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I always do a blessing on my house each morning. Being a first generation Chinese-Vietnamese Australian, there are things you do partly out of love, partly out of tradition, and partly out of warding off the first-generation karma.
Lately, I have asked for courage. Sometimes, it’s a conscious request with a specific scenario in mind. Like, “Please grant me the courage to have that god-awful and awkward conversation I’ve got to have with one of my students who’s failing. Help me speak with compassion and directness, help me hit the right mark, help me go there and hold space for the discomfort.”
Other days, it’s just what pops up into my heard + heart, unbidden, “One order of courage today, please!”
In asking for courage, here is what I have received in my last term of teaching:
I asked for courage, in order that I might have the self-compassion and patience to be out of action for 7 days to soothe my spirit and recover from the sickness of intensive travel with the ANZAC Music Tour. The tenderness with which I have to speak to myself, that I might understand and fully embrace the fact that I am not super-human, that I must rest, and that the exhaustive pull of this sickness will pass, and I will recover, and my spirit will rise up again.
I asked for courage, that I might catch the newly-awakened love of leadership that came from leading the tour. You always get what you absolutely don’t want, and I cannot tell you how MUCH I DID NOT WANT to lead this tour. I didn’t know the crevices of it, I hadn’t planned it, my heart wasn’t embedded in it. And yet, I found myself holding the reins, in charge of the emotional, musical, and physical safety and joy of the students under my direction. I got on that plane, leaned in, and led like a MF. All the while, knowing that I would have been just as happy with a holidays curled up reading, or cooking, or fresh-faced from a morning run along Henley Beach, and I was on the other side of the world, discovering, experiencing, leading, learning, feeling; wholehearted, courageous, and completely present. I gave my heart to that tour, those kids, and my supporting staff. The fire in the belly has been awakened, and I find that I like being in the driver’s seat. That I like considering the dynamics and well-being of a team, and that I like pin-pointing potential and helping others to grow.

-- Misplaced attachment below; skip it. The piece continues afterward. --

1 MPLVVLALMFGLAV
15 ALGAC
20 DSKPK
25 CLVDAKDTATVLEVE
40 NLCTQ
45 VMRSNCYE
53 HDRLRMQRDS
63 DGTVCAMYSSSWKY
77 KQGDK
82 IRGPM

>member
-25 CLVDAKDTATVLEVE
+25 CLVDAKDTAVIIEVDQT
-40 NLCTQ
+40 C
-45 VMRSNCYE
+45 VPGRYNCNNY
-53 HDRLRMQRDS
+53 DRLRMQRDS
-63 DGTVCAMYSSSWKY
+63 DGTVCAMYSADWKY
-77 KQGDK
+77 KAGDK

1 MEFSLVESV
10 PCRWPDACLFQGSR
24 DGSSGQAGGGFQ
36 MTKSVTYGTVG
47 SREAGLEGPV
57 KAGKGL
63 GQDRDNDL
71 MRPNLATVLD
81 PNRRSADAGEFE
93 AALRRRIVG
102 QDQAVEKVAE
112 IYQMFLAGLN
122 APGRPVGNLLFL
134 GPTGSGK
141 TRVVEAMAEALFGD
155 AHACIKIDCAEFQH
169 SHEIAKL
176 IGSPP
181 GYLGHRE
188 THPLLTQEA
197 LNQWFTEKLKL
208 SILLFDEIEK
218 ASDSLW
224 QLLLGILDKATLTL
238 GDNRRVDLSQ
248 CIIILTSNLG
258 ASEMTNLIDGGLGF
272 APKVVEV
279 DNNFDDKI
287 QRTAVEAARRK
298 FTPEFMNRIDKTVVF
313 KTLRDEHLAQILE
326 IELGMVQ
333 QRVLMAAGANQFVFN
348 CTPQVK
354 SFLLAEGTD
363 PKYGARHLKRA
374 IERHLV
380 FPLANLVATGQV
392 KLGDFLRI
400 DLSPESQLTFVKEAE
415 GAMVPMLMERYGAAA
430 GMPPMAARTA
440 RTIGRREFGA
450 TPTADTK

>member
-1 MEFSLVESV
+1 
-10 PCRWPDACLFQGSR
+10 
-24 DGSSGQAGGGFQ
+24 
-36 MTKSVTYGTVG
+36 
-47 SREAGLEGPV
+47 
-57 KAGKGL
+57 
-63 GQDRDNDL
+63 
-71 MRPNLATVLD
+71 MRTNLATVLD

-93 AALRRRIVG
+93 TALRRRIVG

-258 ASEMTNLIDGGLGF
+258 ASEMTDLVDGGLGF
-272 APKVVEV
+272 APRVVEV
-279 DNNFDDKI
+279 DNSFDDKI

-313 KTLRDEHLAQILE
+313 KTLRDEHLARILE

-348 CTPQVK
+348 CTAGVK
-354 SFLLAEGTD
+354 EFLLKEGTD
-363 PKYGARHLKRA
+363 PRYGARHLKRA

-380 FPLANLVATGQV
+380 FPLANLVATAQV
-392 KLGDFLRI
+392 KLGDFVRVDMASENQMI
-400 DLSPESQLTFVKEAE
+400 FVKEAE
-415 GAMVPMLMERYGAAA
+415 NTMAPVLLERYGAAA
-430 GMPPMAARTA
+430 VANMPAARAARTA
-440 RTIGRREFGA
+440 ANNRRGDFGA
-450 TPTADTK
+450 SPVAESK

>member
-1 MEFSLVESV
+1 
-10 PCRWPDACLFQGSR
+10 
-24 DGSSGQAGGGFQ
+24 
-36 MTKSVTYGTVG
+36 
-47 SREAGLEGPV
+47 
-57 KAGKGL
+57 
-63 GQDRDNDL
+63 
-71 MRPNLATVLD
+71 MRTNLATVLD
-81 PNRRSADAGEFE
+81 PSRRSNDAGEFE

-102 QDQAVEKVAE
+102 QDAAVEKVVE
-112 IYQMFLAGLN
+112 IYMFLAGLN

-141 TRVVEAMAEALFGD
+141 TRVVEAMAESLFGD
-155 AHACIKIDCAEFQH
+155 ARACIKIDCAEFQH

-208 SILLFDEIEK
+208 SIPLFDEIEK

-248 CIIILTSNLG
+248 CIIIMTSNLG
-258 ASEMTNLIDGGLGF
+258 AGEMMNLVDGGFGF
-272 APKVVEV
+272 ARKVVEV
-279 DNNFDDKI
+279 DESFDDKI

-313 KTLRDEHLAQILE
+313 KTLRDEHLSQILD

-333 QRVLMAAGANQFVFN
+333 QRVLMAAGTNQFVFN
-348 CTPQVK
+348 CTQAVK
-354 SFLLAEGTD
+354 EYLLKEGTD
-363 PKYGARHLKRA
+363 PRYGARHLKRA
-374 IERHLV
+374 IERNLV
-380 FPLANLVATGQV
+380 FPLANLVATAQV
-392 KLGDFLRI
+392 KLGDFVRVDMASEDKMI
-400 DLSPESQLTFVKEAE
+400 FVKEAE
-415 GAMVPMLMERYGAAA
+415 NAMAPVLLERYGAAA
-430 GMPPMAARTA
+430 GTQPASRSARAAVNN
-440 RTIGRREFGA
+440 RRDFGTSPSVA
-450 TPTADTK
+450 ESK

I asked for courage, that I might take a bigger, more audacious bite of life. I am always on the conservative side of the average. But lately, by design or by default, I have found myself pushing limits. Reaching in, asking for more clarification, talking, engaging in discussion, and leaning hard into discomfort. So much so that I come home completely wrecked and exhausted, sometimes wondering if I’ve done right by everyone – and knowing, instinctively, that I have.
I asked for courage, that I might let go more easily, learn how to forgive more completely and honestly, learn the process of forgiveness more intimately, that I might take bigger, more audacious bites of life. The more that I protect myself and tell myself and the world that everything is okay, the more that I don’t embrace the gritty reality of forgiveness. Forgiveness is what allows each of us to fully embrace life, and allow us that “lean-hard” into joy. Because unfortunately, there cannot be a filter for embracing life completely; if you want the joys, you need to run headlong into the shitty moments. Forgiveness is the navigation tool of the bold and brave-hearted.
I asked for courage, that I might love more fully. Loving is such a unfurling, tender, human act.